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Movie Review: “Hacksaw Ridge”

by Douglas Ernst

Hacksaw Ridge

Mel Gibson is somewhat like the Dos Equis “Most Interesting Man in the World,” in that he doesn’t always direct movies, but when he does they tend to be amazing. His latest installment, Hacksaw Ridge, adds to his impressive stable of films — Braveheart (1995), The Passion of the Christ (2004), Apocalypto (2006) — and should be considered for an Academy Award for Best Picture.

Movie critics have regularly likened Hacksaw Ridge to Steven Spielberg’s Saving Private Ryan (1998), primarily due to its gruesome battlefield bloodletting, but a more apt comparison overall requires revisiting Howard Hawks’s 1941 classic Sergeant York. Alvin York was a devoutly religious man from rural America who received the Medal of Honor for single-handedly saving scores of troops during World War I, while Army Medic Desmond T. Doss was similarly recognized for his actions during World War II. The glaring difference between the two men is that Doss refused to pick up a rifle.

Hacksaw Ridge begins in the early 1920s, where a young Doss almost kills his brother by mimicking the violence of his WWI-scarred father Tom (Hugo Weaving). That event, coupled with Tom’s alcohol-fueled rages, solidify the Seventh-Day Adventist’s belief that any killing defies God’s will. Gibson then fast-forwards to the courtship of Doss’ future wife (Teresa Palmer) in Lynchburg, Virginia, and his decision to enlist in 1942. Andrew Garfield does an admirable job playing the “conscientious collaborator,” whose Basic Training hazing is encouraged by superiors Sergeant Howell (Vince Vaughn) and Captain Glover (Sam Worthington).

Much of Hacksaw’s runtime (2 hours, 11 minutes) is prudently dedicated to Doss’ time in Basic Training and the legal battle over his Conscientious Objector status. The director’s project aims to be an anti-war film, but it deftly packs the bulk of that messaging into scenes far removed from the battlefield. Doss’ father is a shadow of his former self, feckless politicians squander the collective sacrifice of the nation’s veterans, and the preparation for a new battle perpetuates the cycle a violence. All of this takes place prior to the medic’s deployment to Okinawa because it is there that Hacksaw shifts its focus to the power of faith.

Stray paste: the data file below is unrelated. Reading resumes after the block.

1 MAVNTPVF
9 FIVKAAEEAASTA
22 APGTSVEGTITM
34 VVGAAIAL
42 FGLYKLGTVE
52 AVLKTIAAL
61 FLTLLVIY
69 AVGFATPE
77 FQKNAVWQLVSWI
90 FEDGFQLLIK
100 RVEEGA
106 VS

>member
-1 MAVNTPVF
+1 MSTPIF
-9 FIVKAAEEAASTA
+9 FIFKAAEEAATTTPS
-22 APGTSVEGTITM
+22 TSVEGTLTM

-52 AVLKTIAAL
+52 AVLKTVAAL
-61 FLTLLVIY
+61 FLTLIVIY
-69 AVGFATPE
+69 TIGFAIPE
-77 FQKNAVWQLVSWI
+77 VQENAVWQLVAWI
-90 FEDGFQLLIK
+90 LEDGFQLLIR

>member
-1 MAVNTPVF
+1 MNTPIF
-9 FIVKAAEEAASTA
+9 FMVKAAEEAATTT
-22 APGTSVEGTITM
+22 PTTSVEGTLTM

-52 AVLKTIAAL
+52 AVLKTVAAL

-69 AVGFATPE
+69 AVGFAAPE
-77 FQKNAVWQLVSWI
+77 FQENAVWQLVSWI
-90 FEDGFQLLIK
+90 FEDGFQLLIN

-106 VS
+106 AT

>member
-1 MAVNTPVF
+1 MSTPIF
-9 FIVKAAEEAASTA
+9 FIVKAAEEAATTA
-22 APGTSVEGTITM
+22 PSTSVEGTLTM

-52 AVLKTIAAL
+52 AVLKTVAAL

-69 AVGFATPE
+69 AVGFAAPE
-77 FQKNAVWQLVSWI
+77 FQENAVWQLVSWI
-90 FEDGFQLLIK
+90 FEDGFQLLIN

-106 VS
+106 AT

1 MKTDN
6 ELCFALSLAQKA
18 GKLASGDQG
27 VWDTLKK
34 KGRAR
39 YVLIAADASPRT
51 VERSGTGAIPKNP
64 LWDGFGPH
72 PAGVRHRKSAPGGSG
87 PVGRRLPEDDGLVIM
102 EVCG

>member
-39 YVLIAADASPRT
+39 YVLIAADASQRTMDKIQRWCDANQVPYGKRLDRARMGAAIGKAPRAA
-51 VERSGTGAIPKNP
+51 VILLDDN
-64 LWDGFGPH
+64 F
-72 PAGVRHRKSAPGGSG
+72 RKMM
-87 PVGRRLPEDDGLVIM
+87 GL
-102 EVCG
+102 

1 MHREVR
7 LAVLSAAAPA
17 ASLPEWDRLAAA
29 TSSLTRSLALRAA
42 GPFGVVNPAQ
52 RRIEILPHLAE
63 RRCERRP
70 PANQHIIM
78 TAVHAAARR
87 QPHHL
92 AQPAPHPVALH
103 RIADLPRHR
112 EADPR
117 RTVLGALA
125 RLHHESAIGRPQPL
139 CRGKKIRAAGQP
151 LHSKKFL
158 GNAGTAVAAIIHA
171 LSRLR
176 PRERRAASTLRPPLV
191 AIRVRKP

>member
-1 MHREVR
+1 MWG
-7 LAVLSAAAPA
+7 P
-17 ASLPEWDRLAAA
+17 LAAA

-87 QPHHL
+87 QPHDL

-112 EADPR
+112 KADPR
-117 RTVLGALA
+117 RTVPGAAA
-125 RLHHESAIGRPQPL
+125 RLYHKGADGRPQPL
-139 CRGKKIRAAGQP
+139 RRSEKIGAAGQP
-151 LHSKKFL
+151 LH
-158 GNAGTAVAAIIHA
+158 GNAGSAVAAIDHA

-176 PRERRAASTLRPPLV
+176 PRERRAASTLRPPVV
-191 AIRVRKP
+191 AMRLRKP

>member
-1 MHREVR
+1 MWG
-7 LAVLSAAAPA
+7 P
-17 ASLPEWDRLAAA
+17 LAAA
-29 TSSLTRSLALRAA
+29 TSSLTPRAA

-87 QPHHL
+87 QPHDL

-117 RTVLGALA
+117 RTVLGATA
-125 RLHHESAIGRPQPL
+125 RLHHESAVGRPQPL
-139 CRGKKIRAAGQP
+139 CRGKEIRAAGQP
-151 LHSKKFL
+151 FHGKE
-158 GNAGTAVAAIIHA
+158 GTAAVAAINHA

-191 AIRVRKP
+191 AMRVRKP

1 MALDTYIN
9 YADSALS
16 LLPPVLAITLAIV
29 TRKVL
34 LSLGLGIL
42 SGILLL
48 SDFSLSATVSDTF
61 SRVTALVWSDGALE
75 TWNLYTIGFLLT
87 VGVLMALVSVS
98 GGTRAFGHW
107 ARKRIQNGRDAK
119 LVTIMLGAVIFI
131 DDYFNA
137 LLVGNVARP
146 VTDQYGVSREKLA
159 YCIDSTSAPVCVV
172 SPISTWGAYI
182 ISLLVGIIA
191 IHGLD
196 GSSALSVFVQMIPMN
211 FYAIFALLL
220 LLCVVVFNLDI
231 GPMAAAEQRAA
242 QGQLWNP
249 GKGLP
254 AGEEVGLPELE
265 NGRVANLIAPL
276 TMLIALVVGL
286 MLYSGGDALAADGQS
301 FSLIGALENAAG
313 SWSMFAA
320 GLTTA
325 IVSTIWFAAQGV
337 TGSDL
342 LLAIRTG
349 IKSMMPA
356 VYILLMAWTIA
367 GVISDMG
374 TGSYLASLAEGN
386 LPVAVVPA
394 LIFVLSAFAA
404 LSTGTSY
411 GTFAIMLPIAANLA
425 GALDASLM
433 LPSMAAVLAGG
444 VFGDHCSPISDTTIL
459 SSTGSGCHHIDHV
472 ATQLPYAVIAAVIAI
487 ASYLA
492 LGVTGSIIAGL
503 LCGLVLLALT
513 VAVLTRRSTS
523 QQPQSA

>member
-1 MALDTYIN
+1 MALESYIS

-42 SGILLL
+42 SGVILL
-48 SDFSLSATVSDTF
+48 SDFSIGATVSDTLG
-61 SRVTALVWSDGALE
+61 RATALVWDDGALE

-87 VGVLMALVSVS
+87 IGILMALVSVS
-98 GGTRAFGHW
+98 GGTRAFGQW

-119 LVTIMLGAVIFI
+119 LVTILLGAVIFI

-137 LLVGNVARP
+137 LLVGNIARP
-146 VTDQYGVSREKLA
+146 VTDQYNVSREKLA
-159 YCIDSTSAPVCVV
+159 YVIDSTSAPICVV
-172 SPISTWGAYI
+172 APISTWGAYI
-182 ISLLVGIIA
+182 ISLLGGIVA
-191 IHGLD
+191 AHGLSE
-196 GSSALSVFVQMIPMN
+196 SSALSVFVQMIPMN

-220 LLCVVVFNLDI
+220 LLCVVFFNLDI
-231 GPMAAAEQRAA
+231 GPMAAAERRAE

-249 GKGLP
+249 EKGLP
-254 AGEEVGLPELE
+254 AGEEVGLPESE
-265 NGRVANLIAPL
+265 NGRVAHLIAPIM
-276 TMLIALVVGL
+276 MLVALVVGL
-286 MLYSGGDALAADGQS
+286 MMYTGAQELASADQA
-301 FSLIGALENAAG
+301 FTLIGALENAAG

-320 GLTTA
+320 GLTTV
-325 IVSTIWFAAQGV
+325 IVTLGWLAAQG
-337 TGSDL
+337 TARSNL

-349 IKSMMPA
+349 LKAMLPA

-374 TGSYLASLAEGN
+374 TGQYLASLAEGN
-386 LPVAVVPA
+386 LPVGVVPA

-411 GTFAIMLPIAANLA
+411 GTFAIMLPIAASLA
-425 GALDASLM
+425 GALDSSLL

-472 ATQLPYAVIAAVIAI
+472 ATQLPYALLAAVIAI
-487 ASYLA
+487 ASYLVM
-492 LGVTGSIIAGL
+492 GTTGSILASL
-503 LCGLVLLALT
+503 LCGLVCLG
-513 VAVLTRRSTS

“I realize that tomorrow is your Sabbath,” Captain Glover says to Doss late in the film after the so-called “coward” saves 75 infantrymen. “Most of these men don’t believe the same way you do. But they believe so much in how much you believe. And what you did on that ridge is nothing short of a miracle — and they want a piece of it. And they’re not going to go up there without you.”

Where does a vegetarian man who looks like a beanstalk find the strength to carry dozens of men to safety while dodging bullets, bombs, and bayonet charges? How does he defy dehydration to safely lower those same men down a steep cliff with just his bare hands and some rope? Mr. Doss credited a higher power, and by the time all was said and done even his skeptical comrades wanted “a piece of it.” Gibson, unlike director Angelina Jolie with Louis Zamperini in Unbroken, does not shy away from the man’s verifiable Christian faith — he embraces it — and the movie benefits.

The 89th Academy Awards ceremony will be held February 26, 2017, at the Dolby Theatre in Hollywood. If Mr. Gibson’s film is not considered for Oscar, then moviegoers will know that the snub has much more to do with Hollywood grudges than a deficiency in his filmmaking skills. The man who directed The Passion of the Christ certainly has been hounded by demons (aren’t we all?), but he also has a God-given gift for making good cinema. See Hacksaw Ridge before it leaves theaters because movies that rival Sergeant York and Saving Private Ryan are few and far between. This one is worth your time.

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